# How to Solve R Error: non-numeric argument to binary operator

by | Programming, R, Tips

If you try to perform an arithmetic operation and one or both of the operands are non-numeric, you will raise the error: non-numeric argument to binary operator. This error typically occurs when one of the operands is of character type.

To solve this error, you can convert a character to a number using the `as.numeric()` function.

Functions like `diff()` also perform arithmetic operations that require both values to be numeric.

This tutorial will go through the error in detail and how to solve it with code examples.

## Binary Operations in R

A binary operation is a calculation that takes precisely two values (operands) to produce another value. Binary operators work on scalars, vectors, and matrices. Arithmetic operators are a subset of binary operators. Examples of arithmetic operators in R include:

• `+` : Addition
• `-` : Subtraction
• `*` : Multiplication
• `/` : Division
• `^` or `**` : exponentiation
• `%%` : modulus
• `%/%` : integer division

Arithmetic operators require both of the operands to be numeric.

## Example: Adding two numbers together

Let’s look at a basic example of adding two numbers together:

`5 + '3'`
`Error in 5 + "3" : non-numeric argument to binary operator`

The error occurs because `3` is of type character. We can verify this using the `class()` function:

```class(5)
class('3')```
``` "numeric"

 "character"```

We can also check if a value is numeric using the built-in `is.numeric()` method:

`is.numeric('3')`
` FALSE`

We can only perform arithmetic operations like addition with numeric values.

### Solution

We can solve this error by using the built-in `numeric()` method to coerce the character object to type numeric. Let’s look at the revised code:

`5 + as.numeric('3')`

Let’s run the code to get the result:

` 8`

We successfully added the two numbers together.

## Example #2: Subtraction with two vectors

Consider an example of a data frame describing a team’s performance in terms of wins and losses over twelve months. The first column contains months, the second column contains the wins for each month, and the third contains the losses for each month.

```df <- data.frame(month=c(1,2,3,4,5,6,7,8,9,10,11,12),
wins=c('10','7', '8', '12','5', '4','10', '8', '9', '7', '2', '11'),
losses=c(2, 5, 9, 1, 9, 10, 2, 4, 2, 3, 8, 3))

df```
``` month wins losses
1      1   10      2
2      2    7      5
3      3    8      9
4      4   12      1
5      5    5      9
6      6    4     10
7      7   10      2
8      8    8      4
9      9    9      2
10    10    7      3
11    11    2      8
12    12   11      3```

Next, we will subtract the number of losses from the number of wins for each month to determine how often the team wins more than it loses per month.

`df\$net_wins <- df\$wins - df\$losses`

Let’s run the code to see the result:

`Error in df\$wins - df\$losses : non-numeric argument to binary operator`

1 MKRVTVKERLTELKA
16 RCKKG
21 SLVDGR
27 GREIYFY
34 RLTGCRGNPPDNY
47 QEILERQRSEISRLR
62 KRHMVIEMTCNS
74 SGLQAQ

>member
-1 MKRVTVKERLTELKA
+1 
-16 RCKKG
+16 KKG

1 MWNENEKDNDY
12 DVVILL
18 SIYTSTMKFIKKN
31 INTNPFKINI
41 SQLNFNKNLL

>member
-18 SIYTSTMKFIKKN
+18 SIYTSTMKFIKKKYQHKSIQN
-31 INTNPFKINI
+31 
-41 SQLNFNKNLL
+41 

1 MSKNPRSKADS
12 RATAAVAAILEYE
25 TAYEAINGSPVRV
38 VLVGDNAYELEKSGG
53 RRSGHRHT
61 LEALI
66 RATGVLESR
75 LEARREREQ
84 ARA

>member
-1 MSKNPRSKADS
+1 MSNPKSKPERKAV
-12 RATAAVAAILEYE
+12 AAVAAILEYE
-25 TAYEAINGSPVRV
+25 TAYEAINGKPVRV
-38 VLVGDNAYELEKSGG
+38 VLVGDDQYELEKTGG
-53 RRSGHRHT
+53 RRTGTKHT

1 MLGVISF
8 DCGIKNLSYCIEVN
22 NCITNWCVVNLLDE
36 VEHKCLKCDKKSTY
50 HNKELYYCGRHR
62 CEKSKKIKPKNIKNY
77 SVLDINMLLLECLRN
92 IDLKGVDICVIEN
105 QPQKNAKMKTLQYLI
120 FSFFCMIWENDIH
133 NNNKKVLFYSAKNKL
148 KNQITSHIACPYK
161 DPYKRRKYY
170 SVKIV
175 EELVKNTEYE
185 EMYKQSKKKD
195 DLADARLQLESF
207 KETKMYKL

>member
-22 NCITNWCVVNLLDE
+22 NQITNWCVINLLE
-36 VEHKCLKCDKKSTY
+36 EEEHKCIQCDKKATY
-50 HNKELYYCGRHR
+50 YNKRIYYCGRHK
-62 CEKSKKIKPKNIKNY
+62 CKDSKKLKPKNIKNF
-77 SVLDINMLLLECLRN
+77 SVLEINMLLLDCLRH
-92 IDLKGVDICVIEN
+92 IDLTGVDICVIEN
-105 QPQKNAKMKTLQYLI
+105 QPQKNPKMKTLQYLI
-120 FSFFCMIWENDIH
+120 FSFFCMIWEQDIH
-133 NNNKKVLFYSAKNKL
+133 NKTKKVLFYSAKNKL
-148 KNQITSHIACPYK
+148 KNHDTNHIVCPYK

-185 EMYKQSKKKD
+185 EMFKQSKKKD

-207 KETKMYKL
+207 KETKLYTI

The error occurs because the wins vector is of type character. We can verify the type of the vector using `class()`:

```class(df\$wins)
class(df\$losses)```
``` "character"
 "numeric"```

We can also verify if a column is numeric using `is.numeric()`:

```is.numeric(df\$wins)
is.numeric(df\$losses)```
``` FALSE
 TRUE
```

We can only perform arithmetic operations with vectors if both vectors are numeric.

### Solution

We can use the `numeric()` method to coerce the `df\$wins` vector to type numeric. Once the vector is of type numeric, we can perform the subtraction operation.

```df\$net_wins <- as.numeric(df\$wins) - df\$losses

df```

Let’s run the code to see the result:

```month wins losses net_wins
1      1   10      2        8
2      2    7      5        2
3      3    8      9       -1
4      4   12      1       11
5      5    5      9       -4
6      6    4     10       -6
7      7   10      2        8
8      8    8      4        4
9      9    9      2        7
10    10    7      3        4
11    11    2      8       -6
12    12   11      3        8```

We successfully created a new column in the data frame for the net wins per month.

## Example #3: non-numeric argument to binary operator using diff

Suppose we take the same data frame from the previous example and use `diff()` to observe how the number of wins changes from month to month:

`diff(df\$wins)`

Let’s run the code to see the result:

```Error in r[i1] - r[-length(r):-(length(r) - lag + 1L)] :
non-numeric argument to binary operator```

The error occurs because the `diff()` function performs subtraction using the values in the `df\$wins` vector. However, the `df\$wins` vector is of type character.

### Solution

We can solve this error by coercing the `df\$wins` vector to numeric using the `numeric()` function. Let’s look at the revised code:

`diff(as.numeric(df\$wins))`

Let’s run the code to get the result:

```  -3  1  4 -7 -1  6 -2  1 -2 -5  9
```

We successfully performed a diff on the wins vector to get the monthly changes in wins.

## Summary

Congratulations on reading to the end of this tutorial!

For further reading on R related errors, go to the articles:

Go to the online courses page on R to learn more about coding in R for data science and machine learning.

Have fun and happy researching!

##### Suf
Research Scientist at | + posts

Suf is a research scientist at Moogsoft, specializing in Natural Language Processing and Complex Networks. Previously he was a Postdoctoral Research Fellow in Data Science working on adaptations of cutting-edge physics analysis techniques to data-intensive problems in industry. In another life, he was an experimental particle physicist working on the ATLAS Experiment of the Large Hadron Collider. His passion is to share his experience as an academic moving into industry while continuing to pursue research. Find out more about the creator of the Research Scientist Pod here and sign up to the mailing list here!